News | In the test tube: three decades of HIV vaccination

Dr. Kenneth Mayer is a professor of Medicine and Community Health and the Director of Brown University AIDS Program. The Daily had a chance to sit down with him before his keynote address at McGill’s World AIDS Week last Friday.

The McGill Daily: You were one of the first clinicians in Boston to see HIV patients. Can you tell me about it?

Dr. Kenneth Mayer: I was studying infectious diseases at Harvard in June 1981 when the first announcements of what came to be known as AIDS were in a weekly paper. I said, “Huh, here they’re seeing this epidemic of these immunodeficient conditions in men who have sex with men. Hmm, I wonder what the connection is here.” In the beginning, there was a competing hypothesis, the Fast Lane hypothesis: Some of the first people who got sick were people who had lots of sexual partners, but they also used lots of drugs…[so] the immune system doesn’t have a chance to process everything, and to fully recover. And the other hypothesis was, maybe there’s some new bug that’s destroying these people’s immune systems. And it took about three or four years to figure that out.

MD: I hear you’re working on a vaccine. What’s the deal?

KM: The vaccine is the highest priority because vaccines are the only things that have really stopped epidemics in their tracks in the modern era. So, for example, smallpox now only exists in vials that the U.S. Government and the Russian Government have. The trouble with HIV is manifold in terms of trying to find the vaccine. [For example,] there’s not a really good animal model…there have been a number of times where something has worked in protecting chimps and it hasn’t worked in protecting humans. So we can’t totally trust animal data. To do the human studies, to them ethically, is very challenging. You have to get people who are at risk for becoming HIV infected. They have to be aware of [their risk] enough themselves, and then ethically, you have to have them sign an informed consent [form]. So you’re really trying to fight against them becoming infected. To do a big vaccine study, it requires on the order of 5000 people. A study like that will cost tens of millions of dollars. Because of these factors and [the fact that] the virus is so tricky, the vaccine field, it’s like Sisyphus rolling the boulder up the hill, and this last year the boulder rolled back down the hill. The [last] vaccine was not protective.

MD: When you first encountered the virus, did you realize the magnitude of the threat it presented?

KM: Within a year, I started seeing people who weren’t particularly risky themselves: their partner partied a lot [and] they hadn’t. And that said to me, “Gee, if this can be transmitted in this kind of setting…this thing could really take off.”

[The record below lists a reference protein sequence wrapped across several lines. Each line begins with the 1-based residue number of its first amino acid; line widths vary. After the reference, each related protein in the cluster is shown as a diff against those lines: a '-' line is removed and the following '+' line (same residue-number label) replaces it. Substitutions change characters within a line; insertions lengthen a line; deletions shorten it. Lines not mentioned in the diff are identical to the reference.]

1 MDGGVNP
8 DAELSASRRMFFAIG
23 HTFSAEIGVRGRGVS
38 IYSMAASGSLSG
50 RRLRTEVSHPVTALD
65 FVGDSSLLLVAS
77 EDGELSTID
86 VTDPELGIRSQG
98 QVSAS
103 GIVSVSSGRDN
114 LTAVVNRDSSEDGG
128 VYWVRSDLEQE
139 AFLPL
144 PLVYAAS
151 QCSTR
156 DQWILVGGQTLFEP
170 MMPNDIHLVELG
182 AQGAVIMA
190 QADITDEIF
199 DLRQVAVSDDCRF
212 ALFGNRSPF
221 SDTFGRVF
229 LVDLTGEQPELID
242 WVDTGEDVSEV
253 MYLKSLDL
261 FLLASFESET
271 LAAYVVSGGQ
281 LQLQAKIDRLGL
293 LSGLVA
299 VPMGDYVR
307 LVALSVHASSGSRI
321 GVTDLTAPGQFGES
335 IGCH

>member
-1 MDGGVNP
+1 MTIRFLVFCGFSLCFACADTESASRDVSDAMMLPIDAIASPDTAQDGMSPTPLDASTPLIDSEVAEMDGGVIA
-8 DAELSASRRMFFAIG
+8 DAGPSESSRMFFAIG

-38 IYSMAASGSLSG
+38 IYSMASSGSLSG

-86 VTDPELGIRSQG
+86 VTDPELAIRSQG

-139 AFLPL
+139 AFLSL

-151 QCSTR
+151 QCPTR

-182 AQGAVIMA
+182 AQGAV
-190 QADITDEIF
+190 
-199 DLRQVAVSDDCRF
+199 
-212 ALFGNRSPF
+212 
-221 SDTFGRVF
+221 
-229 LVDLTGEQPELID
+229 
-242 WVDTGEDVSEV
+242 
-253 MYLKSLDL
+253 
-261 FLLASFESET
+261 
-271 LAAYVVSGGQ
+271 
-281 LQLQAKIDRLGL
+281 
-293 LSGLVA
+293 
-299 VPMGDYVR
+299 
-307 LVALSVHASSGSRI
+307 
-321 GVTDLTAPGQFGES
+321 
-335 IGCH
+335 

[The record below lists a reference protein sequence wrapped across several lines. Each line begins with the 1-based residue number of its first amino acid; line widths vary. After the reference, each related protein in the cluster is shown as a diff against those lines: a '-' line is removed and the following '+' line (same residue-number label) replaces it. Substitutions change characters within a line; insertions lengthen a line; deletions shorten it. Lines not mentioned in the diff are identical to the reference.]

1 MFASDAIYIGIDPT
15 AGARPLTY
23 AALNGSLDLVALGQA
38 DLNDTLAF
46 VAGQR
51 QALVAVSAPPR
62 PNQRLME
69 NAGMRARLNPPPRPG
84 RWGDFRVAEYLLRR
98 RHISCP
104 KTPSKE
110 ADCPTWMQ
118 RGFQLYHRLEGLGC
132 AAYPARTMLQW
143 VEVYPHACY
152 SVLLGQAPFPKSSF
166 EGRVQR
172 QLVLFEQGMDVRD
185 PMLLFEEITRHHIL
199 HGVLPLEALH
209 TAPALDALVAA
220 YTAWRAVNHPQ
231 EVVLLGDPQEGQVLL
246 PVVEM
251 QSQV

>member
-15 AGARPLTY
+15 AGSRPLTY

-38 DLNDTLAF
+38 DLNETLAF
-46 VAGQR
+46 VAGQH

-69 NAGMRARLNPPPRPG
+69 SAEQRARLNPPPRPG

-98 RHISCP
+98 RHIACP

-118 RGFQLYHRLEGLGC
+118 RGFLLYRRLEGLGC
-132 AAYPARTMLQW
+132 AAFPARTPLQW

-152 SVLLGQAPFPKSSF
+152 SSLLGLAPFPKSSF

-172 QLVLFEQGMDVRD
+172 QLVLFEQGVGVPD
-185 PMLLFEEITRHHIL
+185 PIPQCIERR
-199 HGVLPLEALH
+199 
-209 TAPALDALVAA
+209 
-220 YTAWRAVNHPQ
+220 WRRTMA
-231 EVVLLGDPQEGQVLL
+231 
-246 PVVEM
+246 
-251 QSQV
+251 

MD: I hear you’re working on a vaccine. What’s the deal?

KM: The vaccine is the highest priority because vaccines are the only things that have really stopped epidemics in their tracks in the modern era. The trouble with HIV is manifold in terms of trying to find the vaccine. [For example,] there’s not a really good animal model. To do the human studies ethically is very challenging. You have to get people who are at risk for becoming HIV infected. They have to be aware of [their risk,] and then, ethically, you have to have them sign an informed consent [form]. To do a big vaccine study, it requires on the order of 5,000 people. A study like that will cost tens of millions of dollars. Because of these factors and [the fact that] the virus is so tricky..It’s like Sisyphus rolling the boulder up the hill. And this last year the boulder rolled back down the hill. The [last] vaccine was not protective.

MD: What advances have we made in fighting HIV in the past two decades?

KM: The advances are incredible. We’ve taken something from being a death sentence for 95 per cent of people who were infected, and have transformed it to a manageable infection. The biggest challenges are that there’s still more infections every year than there are people going on medicine, and the death rate is still very high.

MD: What would you advise an ordinary student in Canada to do to dotheir part against the epidemic?

KM: Understanding how HIV is transmitted and protecting
oneself and protecting one’s partners. Normalizing the conversation around safer sex with one’s friends so that people feel like you can be intimate and you can be sexual but you don’t have to transmit or acquire HIV. Getting tested, encouraging friends to get tested. Supporting global initiatives.

MD: Do you think that we’ll see the eradication of HIV in our lifetime?

KM: Probably not mine, maybe yours.

– Compiled by Ariel Lefkowitz


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